The main appeal of the weapon was it enabled its wielder to inflict damage on an opponent from a safer distance.

And for that very reason during the Sengoku period (1467-1603), the Naginata gained widespread popularity among samurai warriors, who used it in battle with other polearms such as the Yari (spear) and the Nagamaki (long-handled sword). It was effective and it provided a measure of safety to its user. Hard to beat that.

Now, let’s see how it compares to other polearms of Japan.

How It Compares …

Compared to other polearms used during the Sengoku period, such as the yari and the nagamaki … The Naginata had a longer reach and was generally considered to be more versatile.

The yari, a spear-like weapon, was primarily used for thrusting and had a shorter range than the Naginata. The Nagamaki had a shorter reach than the Naginata but could be used more effectively in close combat.

Buts, despite all of its advantages, the Naginata eventually disappeared from the battlefield.

Let’s take a look at why that happened.

Why Did Naginata Disappear From The Battlefield?

The use of traditional weapons such as the Naginata began to decline as firearms became more effective.

Firearms were more effective against armor than traditional weapons.

And, the samurai class, began to lose its social and political power during the Meiji Restoration. Which was the final nail in the coffin for widespread Naginata use. Since they were the ones that used the Naginata the most at that point.

As a result of these two main factors, the use of traditional weapons like the Naginata began to decline. A somewhat similar process happened to the winged spear, as you can see here.

But for the conclusion to our article, let’s see how the Naginata is used in modern times, if at all … let’s check it out.

Naginata In Modern Times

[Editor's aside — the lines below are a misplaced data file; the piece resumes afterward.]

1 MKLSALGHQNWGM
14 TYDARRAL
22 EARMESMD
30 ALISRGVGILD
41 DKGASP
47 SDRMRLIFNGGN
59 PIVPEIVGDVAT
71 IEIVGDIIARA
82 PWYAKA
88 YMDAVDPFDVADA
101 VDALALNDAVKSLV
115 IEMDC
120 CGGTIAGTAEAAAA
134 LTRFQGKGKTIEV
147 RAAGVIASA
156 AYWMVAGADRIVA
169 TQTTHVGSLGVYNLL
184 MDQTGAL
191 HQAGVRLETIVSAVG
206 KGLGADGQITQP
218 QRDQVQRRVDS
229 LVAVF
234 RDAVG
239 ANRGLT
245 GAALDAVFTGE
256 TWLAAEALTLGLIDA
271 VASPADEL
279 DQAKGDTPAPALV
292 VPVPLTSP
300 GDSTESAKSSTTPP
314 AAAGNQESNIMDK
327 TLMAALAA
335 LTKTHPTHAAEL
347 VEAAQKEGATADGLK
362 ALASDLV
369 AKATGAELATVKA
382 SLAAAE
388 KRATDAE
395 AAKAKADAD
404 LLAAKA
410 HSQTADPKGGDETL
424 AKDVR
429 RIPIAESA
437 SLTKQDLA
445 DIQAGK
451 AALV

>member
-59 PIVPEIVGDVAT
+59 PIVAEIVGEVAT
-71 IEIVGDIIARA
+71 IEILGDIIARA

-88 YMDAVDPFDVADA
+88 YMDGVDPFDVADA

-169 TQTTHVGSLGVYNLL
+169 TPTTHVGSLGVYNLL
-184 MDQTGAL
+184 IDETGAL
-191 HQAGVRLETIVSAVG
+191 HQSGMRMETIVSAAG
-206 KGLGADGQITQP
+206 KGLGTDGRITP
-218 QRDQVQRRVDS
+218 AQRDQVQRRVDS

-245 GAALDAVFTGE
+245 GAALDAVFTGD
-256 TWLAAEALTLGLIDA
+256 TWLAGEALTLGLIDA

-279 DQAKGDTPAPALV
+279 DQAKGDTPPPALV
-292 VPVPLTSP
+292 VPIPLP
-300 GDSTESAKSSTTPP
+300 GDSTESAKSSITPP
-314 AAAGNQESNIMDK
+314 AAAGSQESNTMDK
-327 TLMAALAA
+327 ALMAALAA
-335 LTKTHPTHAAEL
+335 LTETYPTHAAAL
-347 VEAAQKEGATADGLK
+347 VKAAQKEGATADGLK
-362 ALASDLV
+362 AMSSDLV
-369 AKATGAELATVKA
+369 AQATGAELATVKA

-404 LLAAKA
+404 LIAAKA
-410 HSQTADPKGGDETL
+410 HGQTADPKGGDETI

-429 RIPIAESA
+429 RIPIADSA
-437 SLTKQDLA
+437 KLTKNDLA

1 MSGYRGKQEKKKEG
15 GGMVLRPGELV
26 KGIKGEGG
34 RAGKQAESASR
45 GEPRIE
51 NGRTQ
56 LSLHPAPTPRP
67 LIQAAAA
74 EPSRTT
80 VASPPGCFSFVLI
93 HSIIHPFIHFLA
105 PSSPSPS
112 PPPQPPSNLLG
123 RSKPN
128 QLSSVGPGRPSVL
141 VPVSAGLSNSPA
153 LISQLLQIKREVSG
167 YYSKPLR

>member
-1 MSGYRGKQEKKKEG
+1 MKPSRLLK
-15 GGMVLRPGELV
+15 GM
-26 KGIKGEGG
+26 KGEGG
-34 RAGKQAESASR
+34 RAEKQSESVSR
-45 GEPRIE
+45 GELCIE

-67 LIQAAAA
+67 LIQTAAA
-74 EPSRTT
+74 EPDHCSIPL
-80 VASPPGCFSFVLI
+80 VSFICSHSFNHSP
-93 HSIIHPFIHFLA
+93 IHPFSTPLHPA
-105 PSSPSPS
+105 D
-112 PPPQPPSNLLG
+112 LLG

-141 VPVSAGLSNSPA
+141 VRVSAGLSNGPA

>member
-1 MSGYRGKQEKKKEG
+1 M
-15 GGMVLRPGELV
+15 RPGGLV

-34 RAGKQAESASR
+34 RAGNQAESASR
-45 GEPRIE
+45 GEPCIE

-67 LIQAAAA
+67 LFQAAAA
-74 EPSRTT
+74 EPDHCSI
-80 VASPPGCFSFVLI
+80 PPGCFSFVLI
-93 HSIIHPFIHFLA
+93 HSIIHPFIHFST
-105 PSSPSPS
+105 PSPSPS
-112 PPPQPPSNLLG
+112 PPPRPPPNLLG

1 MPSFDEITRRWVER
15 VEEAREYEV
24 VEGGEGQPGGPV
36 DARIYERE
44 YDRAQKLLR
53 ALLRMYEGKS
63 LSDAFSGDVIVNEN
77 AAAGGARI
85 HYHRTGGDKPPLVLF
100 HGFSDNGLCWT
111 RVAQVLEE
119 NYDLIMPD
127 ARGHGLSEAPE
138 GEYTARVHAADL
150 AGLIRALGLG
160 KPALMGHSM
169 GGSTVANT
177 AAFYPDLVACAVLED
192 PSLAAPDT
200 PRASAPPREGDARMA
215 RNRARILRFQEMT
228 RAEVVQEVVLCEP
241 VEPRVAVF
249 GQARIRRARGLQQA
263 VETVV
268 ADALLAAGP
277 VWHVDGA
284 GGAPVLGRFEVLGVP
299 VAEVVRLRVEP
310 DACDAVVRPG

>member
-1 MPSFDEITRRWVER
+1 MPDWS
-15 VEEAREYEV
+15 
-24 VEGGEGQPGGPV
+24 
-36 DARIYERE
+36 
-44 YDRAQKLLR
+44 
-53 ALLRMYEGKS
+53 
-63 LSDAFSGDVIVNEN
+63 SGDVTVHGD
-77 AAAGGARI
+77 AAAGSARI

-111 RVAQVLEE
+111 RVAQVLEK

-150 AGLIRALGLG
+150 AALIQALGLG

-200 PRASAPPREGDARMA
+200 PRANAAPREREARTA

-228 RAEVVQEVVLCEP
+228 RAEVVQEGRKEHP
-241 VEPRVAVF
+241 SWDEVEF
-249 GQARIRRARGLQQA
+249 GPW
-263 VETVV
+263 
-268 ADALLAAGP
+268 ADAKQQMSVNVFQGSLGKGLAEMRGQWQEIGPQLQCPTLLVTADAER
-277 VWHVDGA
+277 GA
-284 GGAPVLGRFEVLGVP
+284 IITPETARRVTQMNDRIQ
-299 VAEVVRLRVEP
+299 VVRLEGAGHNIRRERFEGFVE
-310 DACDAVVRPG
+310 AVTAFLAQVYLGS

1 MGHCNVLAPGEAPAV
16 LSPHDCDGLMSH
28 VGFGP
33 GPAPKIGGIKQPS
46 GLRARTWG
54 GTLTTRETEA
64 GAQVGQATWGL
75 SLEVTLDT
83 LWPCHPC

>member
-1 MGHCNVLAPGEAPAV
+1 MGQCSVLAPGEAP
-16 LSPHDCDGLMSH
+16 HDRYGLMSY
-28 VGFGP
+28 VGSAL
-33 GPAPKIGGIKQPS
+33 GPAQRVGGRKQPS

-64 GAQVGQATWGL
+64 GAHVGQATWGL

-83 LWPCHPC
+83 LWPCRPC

So, first off, the naginata has found a cool niche in contemporary martial arts. In many traditional dojos, you’ll see folks practicing naginatajutsu, a martial art that revolves around this weapon. The naginata itself, with its characteristic curved blade and long wooden shaft, has become a staple in these circles.

Now, the cool thing is, in atarashii naginata (that’s “new naginata” in Japanese), folks aren’t just swinging it around for the sake of tradition. Nope, they’ve adapted it. Picture this: a naginata with an oak shaft and a bamboo “blade” used in practice, forms competitions, and sparring. It’s like the naginata is having a second life, and it’s loving the attention.

But wait, there’s more! In the world of sports, you’ve got naginata tournaments popping up globally. Yeah, you heard it right. People are going head-to-head, showcasing their skills with the naginata. It’s not just a relic from the past; it’s a dynamic tool in the hands of modern warriors.

And hey, it’s not just about battles anymore. The naginata has become an art form. In the Bujinkan and koryū schools, like Suio Ryu and Tendō-ryū, practitioners embrace the naginata as a part of their heritage. It’s not just swinging a polearm; it’s a dance, a connection to the past that’s very much alive today.

So, the naginata isn’t just sitting in museums collecting dust. It’s out there, in dojos, in tournaments, and in the hearts of those who appreciate its grace and power. Who would’ve thought, right?

And there you have it, a quick dive into how the naginata is making waves in the modern world.

In Conclusion

Thank you for taking the time to read this article. I hope you learned a thing or two.

Take care!


Samurai Weapons: Tools of the Warrior” by Don Cunningham

“The Samurai Sword: A Handbook” by John M. Yumoto